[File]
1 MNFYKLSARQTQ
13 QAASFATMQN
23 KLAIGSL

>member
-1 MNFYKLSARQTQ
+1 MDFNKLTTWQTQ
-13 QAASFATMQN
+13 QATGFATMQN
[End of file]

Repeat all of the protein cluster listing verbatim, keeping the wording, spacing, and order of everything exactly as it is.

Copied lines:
1 MNFYKLSARQTQ
13 QAASFATMQN
23 KLAIGSL

>member
-1 MNFYKLSARQTQ
+1 MDFNKLTTWQTQ
-13 QAASFATMQN
+13 QATGFATMQN